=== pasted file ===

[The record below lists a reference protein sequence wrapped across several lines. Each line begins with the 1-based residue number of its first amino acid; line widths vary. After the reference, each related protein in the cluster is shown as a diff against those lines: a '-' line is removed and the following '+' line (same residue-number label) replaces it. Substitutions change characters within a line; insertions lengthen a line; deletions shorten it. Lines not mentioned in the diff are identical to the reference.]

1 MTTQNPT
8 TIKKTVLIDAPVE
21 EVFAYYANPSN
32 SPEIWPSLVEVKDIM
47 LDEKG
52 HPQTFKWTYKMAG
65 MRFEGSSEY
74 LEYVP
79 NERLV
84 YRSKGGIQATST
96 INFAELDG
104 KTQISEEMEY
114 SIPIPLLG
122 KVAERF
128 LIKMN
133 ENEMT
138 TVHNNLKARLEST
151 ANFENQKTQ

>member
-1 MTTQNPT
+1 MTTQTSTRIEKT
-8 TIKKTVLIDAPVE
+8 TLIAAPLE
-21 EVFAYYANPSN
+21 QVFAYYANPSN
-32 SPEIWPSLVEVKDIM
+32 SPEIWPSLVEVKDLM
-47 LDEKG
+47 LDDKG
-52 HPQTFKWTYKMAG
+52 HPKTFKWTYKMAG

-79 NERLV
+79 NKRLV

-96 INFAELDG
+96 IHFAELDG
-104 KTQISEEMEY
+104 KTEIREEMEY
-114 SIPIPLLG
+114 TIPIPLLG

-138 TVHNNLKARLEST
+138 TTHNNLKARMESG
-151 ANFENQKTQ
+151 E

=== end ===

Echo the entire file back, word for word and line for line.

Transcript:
[The record below lists a reference protein sequence wrapped across several lines. Each line begins with the 1-based residue number of its first amino acid; line widths vary. After the reference, each related protein in the cluster is shown as a diff against those lines: a '-' line is removed and the following '+' line (same residue-number label) replaces it. Substitutions change characters within a line; insertions lengthen a line; deletions shorten it. Lines not mentioned in the diff are identical to the reference.]

1 MTTQNPT
8 TIKKTVLIDAPVE
21 EVFAYYANPSN
32 SPEIWPSLVEVKDIM
47 LDEKG
52 HPQTFKWTYKMAG
65 MRFEGSSEY
74 LEYVP
79 NERLV
84 YRSKGGIQATST
96 INFAELDG
104 KTQISEEMEY
114 SIPIPLLG
122 KVAERF
128 LIKMN
133 ENEMT
138 TVHNNLKARLEST
151 ANFENQKTQ

>member
-1 MTTQNPT
+1 MTTQTSTRIEKT
-8 TIKKTVLIDAPVE
+8 TLIAAPLE
-21 EVFAYYANPSN
+21 QVFAYYANPSN
-32 SPEIWPSLVEVKDIM
+32 SPEIWPSLVEVKDLM
-47 LDEKG
+47 LDDKG
-52 HPQTFKWTYKMAG
+52 HPKTFKWTYKMAG

-79 NERLV
+79 NKRLV

-96 INFAELDG
+96 IHFAELDG
-104 KTQISEEMEY
+104 KTEIREEMEY
-114 SIPIPLLG
+114 TIPIPLLG

-138 TVHNNLKARLEST
+138 TTHNNLKARMESG
-151 ANFENQKTQ
+151 E